So you got the call. Congratulations! Your interview is scheduled, and you officially have your foot in the door. Don’t get cocky, as a freelance developer you must prepare yourself not only to successfully complete the interview, but to answer some tough questions and even possibly quell some potentially harmful stereotypes that still exist in the workplace today about freelancers and their ability to join or rejoin a traditional workplace.
Don’t wear a sticker on your forehead proclaiming not to be a commitment-phobe.
Instead, walk into the interview prepared for the fact that many businesses and even HR managers have concerns about freelance developers (especially longer-term freelancers) who suddenly decide to enter the traditional workforce. Acknowledging this empowers you with the ability to explain your position, your motivations, and your enthusiasm for entering the traditional workplace.
Transparency is your best defense here. Explain what set of circumstances led you to pursue freelancing. Whether you’re a recent grad who wanted to get some experience under their belt or you lost your job due to downsizing or outsourcing and chose to freelance rather than collect an unemployment check…explain what lead to the decision to freelance and also, the reasons you wish to return to the workplace.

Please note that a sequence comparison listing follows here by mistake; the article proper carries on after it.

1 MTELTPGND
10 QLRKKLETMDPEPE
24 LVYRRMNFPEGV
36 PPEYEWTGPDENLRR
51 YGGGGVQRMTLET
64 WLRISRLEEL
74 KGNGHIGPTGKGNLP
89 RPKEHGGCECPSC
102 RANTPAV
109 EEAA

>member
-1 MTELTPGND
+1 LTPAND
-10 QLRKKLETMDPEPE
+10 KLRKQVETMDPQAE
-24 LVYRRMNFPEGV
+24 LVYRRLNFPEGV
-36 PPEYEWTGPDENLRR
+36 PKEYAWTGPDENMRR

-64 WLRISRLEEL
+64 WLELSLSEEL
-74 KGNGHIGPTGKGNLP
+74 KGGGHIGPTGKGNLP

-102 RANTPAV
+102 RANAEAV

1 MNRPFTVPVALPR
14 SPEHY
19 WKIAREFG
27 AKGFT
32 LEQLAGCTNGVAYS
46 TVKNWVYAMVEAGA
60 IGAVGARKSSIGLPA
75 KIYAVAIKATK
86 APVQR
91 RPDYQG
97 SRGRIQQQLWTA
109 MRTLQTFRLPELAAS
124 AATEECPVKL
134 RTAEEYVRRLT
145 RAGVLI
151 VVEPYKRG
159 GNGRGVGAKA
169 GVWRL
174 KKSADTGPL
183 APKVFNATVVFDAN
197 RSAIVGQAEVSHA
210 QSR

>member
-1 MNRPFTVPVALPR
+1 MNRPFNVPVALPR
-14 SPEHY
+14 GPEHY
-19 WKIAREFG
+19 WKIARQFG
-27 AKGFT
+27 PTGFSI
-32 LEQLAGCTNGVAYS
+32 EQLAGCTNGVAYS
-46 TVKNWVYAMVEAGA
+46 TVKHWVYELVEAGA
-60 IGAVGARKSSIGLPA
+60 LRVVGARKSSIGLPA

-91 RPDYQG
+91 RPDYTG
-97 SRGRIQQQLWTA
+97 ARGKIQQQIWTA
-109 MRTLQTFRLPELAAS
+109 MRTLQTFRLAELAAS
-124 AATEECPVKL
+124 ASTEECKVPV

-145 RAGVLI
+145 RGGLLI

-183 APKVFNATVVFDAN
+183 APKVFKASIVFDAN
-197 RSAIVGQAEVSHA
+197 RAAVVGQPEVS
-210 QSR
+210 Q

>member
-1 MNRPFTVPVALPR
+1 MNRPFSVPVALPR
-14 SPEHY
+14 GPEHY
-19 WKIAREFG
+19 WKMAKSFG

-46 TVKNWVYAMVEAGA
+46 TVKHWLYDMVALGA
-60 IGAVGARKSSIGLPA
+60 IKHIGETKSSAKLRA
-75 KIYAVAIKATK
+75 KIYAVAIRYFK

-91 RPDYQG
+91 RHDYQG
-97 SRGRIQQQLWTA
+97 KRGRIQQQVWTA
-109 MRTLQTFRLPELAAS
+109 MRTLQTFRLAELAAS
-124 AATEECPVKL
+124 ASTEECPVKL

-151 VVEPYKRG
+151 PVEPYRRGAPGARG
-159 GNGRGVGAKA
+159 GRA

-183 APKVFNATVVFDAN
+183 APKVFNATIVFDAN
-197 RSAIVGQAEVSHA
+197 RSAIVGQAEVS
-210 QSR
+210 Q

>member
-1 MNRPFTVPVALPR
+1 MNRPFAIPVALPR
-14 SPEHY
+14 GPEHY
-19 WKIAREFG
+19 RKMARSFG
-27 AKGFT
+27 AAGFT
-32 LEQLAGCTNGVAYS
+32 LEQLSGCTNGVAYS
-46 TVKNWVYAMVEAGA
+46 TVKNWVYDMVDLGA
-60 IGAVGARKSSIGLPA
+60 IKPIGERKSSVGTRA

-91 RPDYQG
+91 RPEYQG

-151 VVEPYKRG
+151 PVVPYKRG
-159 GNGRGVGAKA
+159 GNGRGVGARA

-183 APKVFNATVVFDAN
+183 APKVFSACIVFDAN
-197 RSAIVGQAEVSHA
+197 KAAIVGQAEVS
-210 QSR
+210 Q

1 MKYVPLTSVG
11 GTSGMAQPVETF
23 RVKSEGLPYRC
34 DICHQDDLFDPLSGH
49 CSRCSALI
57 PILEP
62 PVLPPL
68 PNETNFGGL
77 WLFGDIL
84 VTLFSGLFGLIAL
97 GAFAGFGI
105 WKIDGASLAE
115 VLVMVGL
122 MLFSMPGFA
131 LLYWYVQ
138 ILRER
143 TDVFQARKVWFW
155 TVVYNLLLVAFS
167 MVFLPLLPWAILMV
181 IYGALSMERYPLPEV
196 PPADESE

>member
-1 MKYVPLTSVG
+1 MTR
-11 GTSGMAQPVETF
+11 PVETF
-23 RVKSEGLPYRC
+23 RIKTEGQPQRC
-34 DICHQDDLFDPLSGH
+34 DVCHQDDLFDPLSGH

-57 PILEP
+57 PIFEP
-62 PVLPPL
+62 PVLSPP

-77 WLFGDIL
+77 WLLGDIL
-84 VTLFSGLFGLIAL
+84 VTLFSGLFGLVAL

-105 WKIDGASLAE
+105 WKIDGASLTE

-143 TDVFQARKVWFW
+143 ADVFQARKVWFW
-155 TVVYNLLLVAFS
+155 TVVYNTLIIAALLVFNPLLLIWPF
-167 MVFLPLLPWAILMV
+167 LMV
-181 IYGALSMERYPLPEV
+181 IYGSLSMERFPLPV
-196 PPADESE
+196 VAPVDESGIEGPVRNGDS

Again, be specific here…and honest. If freelancing just didn’t work for you, explain that you prefer a more structured environment such as an office and the freedom to focus on what you enjoy doing (programming) without having to concern yourself with running your own business. Or, perhaps, you have a family and the prospect of a regular income and benefits are more attractive and a better fit for your lifestyle than the freelancing world.
Whatever the case, make sure that you express that your interest in rejoining the workforce is sincere and that you genuinely want to move back into a corporate or small businesslike environment.
Play well with others.
Another common misconception about freelance developers is that they are not team players. It is your responsibility during your interview to ensure that the person interviewing you understands that not only do you want to become a part of their team, but you have the social aptitude to function successfully as a part of their organization. Turn the negative into a positive here by pointing out for-instances where you blended into an organization as a freelancer and were able to provide key insights and contributions that lead to the success of the group as a whole, as opposed to focusing on the success of ‘your project’.
Close the interview with emphasis on your commitment to the employer.
When it is all said and done, if your talent and work history is a good match for the position, getting hired is simply a matter of effectively demonstrating your commitment to the company and its goals.
Ask questions during the interview that demonstrate your interest in company strategy, culture, and vision. This tells the interviewer that you are not merely seeking employment or an escape from freelancing, but searching for a position where your personality, talent, and future fits in and allows you to invest yourself, growing with the company and its future.